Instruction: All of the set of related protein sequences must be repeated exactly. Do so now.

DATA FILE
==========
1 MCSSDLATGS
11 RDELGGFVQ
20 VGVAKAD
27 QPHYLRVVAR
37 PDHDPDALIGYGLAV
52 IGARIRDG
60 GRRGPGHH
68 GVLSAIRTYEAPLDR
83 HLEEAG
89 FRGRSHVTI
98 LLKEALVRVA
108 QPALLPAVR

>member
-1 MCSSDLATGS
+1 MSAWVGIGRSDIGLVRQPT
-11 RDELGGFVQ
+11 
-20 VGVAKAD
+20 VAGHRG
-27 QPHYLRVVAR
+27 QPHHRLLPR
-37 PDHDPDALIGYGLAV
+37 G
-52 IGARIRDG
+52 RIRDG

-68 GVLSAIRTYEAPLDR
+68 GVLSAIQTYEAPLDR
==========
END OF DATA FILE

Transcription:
1 MCSSDLATGS
11 RDELGGFVQ
20 VGVAKAD
27 QPHYLRVVAR
37 PDHDPDALIGYGLAV
52 IGARIRDG
60 GRRGPGHH
68 GVLSAIRTYEAPLDR
83 HLEEAG
89 FRGRSHVTI
98 LLKEALVRVA
108 QPALLPAVR

>member
-1 MCSSDLATGS
+1 MSAWVGIGRSDIGLVRQPT
-11 RDELGGFVQ
+11 
-20 VGVAKAD
+20 VAGHRG
-27 QPHYLRVVAR
+27 QPHHRLLPR
-37 PDHDPDALIGYGLAV
+37 G
-52 IGARIRDG
+52 RIRDG

-68 GVLSAIRTYEAPLDR
+68 GVLSAIQTYEAPLDR